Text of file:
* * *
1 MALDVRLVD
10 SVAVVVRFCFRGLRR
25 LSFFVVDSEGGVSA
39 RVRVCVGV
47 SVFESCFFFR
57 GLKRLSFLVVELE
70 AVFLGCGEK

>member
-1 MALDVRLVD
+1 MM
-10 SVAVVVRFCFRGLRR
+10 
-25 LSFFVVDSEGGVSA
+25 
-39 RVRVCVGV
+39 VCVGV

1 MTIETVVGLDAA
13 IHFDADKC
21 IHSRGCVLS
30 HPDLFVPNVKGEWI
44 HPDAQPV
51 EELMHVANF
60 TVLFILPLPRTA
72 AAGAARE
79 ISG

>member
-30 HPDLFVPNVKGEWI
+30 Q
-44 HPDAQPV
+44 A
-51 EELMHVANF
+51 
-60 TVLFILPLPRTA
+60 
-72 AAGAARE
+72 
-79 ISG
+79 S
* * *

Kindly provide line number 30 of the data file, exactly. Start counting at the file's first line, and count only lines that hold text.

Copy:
+44 A